When Kevin McCloud says, "There is only one house I can think of in the whole country that takes my breath away," then it's time to put down your copy of Self-build Weekly and concentrate. The presenter of Channel 4's Grand Designs - and guru to the nation's amateur developers - adores this building in the Chiltern Hills which, despite its seclusion, has been no stranger to the spotlight.
The Jacob's Ladder house is the grand design of David and Shelley Grey, who finally entrusted their dream - and cash - to the 13th architect they approached, Niall McLaughlin. He responded to his clients, the site and its environment in a way that puts most new houses in the shade.
"He was the only architect who seemed excited about the build," remembers David Grey. "We'd lived in a perfectly proportioned Georgian rectory, so we were looking for something different. Niall came to the site and we talked about what we wanted and what we liked, citing the Eameses' Californian Case Study houses of the 1950s as particular favourites."
McLaughlin's brief was to "make a house to look out of, that would act as a frame for the woodland". The original 1920s house (built for the Dean of Windsor, hence the biblical name) was demolished in 2000 and the final piece of glass was polished into position the following year. It has since achieved architectural "superstar" status through a string of book and magazine articles as well as a Royal Institute of British Architects award.
Set on a slope, Jacob's Ladder is entered via a raised walkway to the first floor where the harmony of materials is striking. The warm, ship-lapped Douglas fir has the hue of autumn leaves and reflects back into the woods off the polished steel fittings and galvanised frame. The glass - which appears to be everywhere - literally mirrors the surroundings, softening the structure's impact and creating a way through to the trees and valley beyond.
The sensory experience continues with circles and squares that puncture the entrance space. Initially, your eye is drawn in every direction, but the focal point becomes obvious when the view across a reflecting pool to the valley beyond reveals itself. Every angle becomes a borrowed view. The sky is drawn down through a porthole and doubled in size by the glass-smooth pool, while the soft fringing of the woodland frames the distant fields and horizon. Pastoral and abstract, this is one big view as if painted by Gainsborough and Ben Nicholson.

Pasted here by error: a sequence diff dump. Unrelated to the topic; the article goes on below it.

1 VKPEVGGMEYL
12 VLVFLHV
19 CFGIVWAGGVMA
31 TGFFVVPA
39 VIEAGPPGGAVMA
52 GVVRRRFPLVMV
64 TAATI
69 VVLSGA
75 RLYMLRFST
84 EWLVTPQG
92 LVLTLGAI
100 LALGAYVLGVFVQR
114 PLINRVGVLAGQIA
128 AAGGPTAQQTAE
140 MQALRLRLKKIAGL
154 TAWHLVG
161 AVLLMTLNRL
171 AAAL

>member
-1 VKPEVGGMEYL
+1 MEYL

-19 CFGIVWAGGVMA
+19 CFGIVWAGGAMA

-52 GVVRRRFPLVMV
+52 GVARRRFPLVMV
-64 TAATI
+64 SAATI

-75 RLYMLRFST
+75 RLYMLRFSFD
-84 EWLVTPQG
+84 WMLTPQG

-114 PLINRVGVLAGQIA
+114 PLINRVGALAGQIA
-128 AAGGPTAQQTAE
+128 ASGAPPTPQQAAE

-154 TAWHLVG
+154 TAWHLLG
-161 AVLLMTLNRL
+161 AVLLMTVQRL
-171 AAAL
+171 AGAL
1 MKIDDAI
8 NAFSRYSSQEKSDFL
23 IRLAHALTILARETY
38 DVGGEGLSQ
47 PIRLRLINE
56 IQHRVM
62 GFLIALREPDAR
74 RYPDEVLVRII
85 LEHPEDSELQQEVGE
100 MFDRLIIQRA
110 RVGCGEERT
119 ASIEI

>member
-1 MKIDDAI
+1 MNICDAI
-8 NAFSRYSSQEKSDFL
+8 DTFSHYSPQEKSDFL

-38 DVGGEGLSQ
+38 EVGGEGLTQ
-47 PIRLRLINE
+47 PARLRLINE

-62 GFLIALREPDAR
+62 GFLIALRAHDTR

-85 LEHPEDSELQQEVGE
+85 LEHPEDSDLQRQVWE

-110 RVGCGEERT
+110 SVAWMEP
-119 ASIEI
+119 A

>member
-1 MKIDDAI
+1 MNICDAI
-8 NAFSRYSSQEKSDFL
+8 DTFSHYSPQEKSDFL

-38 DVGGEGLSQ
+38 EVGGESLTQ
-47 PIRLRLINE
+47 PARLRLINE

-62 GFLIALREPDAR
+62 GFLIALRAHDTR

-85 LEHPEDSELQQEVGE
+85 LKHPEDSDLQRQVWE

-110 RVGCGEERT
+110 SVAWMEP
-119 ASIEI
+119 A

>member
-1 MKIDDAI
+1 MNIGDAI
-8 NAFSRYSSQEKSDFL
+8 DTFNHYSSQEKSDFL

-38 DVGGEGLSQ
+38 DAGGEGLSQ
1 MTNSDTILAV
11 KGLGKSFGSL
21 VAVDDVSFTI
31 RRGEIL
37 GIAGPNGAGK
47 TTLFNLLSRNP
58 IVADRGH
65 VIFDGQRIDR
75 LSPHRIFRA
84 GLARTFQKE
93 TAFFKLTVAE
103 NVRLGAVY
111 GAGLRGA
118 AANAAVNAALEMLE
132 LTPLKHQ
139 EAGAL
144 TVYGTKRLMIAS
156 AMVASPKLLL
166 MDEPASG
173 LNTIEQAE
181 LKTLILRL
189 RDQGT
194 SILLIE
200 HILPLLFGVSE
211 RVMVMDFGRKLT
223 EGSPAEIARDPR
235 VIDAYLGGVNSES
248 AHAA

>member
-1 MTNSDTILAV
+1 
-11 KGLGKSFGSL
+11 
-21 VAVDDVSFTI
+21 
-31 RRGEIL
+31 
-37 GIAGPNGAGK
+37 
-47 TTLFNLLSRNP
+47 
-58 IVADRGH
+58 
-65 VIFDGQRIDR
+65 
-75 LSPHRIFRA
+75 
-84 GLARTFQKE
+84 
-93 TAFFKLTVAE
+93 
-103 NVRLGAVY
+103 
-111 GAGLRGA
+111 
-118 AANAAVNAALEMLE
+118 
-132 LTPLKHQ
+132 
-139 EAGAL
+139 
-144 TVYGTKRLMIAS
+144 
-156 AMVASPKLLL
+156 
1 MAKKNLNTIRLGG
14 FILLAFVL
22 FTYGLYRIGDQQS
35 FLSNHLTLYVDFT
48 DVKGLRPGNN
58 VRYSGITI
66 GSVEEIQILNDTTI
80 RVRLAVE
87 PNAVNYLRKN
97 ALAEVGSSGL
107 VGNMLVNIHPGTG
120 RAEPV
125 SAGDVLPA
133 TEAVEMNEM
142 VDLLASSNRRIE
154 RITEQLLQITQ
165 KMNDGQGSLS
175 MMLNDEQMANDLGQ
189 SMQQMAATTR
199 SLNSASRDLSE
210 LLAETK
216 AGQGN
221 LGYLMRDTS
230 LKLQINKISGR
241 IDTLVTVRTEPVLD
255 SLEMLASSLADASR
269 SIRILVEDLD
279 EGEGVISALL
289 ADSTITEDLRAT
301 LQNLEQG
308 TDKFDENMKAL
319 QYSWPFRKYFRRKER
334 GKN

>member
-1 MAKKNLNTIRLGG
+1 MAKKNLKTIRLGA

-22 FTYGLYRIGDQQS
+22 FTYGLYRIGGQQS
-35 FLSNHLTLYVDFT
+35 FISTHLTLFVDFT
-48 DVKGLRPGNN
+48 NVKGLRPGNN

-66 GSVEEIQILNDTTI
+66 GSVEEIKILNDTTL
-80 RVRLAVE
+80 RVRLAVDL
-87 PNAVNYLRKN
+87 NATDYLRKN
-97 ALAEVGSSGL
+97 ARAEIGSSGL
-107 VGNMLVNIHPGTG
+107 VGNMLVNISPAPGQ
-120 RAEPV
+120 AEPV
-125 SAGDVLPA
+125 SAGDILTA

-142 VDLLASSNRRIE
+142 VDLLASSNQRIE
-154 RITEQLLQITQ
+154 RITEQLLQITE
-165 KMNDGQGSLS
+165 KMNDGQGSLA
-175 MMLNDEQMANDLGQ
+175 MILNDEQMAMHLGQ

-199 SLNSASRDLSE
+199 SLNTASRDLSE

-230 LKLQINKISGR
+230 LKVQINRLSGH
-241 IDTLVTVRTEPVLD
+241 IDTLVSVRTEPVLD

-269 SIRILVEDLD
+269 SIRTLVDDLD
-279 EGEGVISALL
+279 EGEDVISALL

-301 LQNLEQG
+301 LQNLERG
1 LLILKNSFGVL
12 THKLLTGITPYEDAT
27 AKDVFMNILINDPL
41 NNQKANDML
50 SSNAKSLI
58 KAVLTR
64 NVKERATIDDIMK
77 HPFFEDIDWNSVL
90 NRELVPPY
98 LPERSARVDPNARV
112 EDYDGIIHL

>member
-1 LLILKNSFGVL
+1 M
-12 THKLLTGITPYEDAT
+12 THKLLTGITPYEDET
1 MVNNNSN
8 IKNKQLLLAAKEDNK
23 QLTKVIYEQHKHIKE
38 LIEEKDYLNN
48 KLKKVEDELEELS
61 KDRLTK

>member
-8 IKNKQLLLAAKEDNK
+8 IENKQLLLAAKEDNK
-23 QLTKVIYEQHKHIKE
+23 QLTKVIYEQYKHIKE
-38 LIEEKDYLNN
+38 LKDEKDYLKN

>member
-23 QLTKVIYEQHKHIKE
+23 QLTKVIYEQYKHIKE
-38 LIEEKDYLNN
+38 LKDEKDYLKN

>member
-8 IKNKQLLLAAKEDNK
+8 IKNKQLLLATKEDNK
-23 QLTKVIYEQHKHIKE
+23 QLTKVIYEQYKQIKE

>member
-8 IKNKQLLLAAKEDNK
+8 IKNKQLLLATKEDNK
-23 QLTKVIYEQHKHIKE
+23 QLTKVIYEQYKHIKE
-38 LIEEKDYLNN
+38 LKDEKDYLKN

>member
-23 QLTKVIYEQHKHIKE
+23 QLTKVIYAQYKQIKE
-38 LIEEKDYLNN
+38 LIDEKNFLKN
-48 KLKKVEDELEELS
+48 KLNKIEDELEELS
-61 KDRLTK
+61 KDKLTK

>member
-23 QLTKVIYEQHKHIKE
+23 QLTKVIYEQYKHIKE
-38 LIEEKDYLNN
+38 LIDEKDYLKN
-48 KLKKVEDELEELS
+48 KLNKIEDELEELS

A double bedroom, set apart from the other accommodation, is accessed from this entrance terrace, as is the front door. A Mies van der Rohe-influenced stairwell, encased in sandblasted glass, curves away as you walk in. Further along this top-lit hallway is the main bedroom with en suite bathroom and private terrace. This 24-foot long room is a private eyrie from which to view everything - only the thinnest of glazing bars remind you of the barrier between inside and out. "Because we are completely screened, there are no curtains anywhere," laughs Grey, "not even in the bathrooms."
Descending the stairs brings you to the drawing room, which extends up into a void that offers the biggest view yet of the outdoors as well as slices of rooms yet to come. The walls act as dividers, not full stops, on this level, pulling up short of actually joining together and creating a myriad of routes between the kitchen, dining and drawing rooms and on to the wraparound terrace.
McLaughlin retains one more surprise. Next to two more bedrooms, a pair of doors unfold to reveal an infinity pool. Sitting below the external reflecting pool, this inside space bounces light, sky and trees around its shimmering surfaces. Swimming in this pool must feel like a voyage through the trees.
Apart from some formal areas immediately next to the house, most of the grounds are woodland.
"It is exactly the kind of domestic architecture we should be producing, " says Grey. "We've thinned the trees slightly now to open up the view, but we wouldn't have built this house if the site had been more exposed. We're on a bit of a crusade about contemporary houses now and are moving to the Antipodes to build something similar. We get asked what we'd change, but we wouldn't change anything - we both love this house." McLaughlin's architectural language draws from a long line of reinvented influences, but what sets this building apart is its modesty, soul and beauty. It's not just forward-thinking houses that need to be sensitive to the landscape they inhabit and borrow from, but they have to work twice as hard to gain widespread acceptance. Jacob's Ladder points to the future in its intentions to inspire and integrate people with their surroundings.
"This is how 21st- century rural houses should be designed," continued Kevin McCloud. Let's hope some of our planners can see the wood for the trees.
Get the spec
What is it? An award-winning contemporary house designed by Niall McLaughlin.
Where? Near the village of Chinnor in Oxfordshire, 22 miles from Oxford and 43 from central London.
What do you get? Four bedrooms, two reception rooms, two bathrooms, swimming pool, terrace, garage and 9.5 acres of woodland.
Size: 2570 sq ft (239 sq m)
Any tricks? Underfloor heating, 'low e' glass and Philippe Starck bathroom fittings.
How much? £1.75m through Savills on 01491 843 000 or at www.savills.co.uk.
Fancy something similar? Contact the architect, Niall McLaughlin on 020-7485 9170 or visitReuse content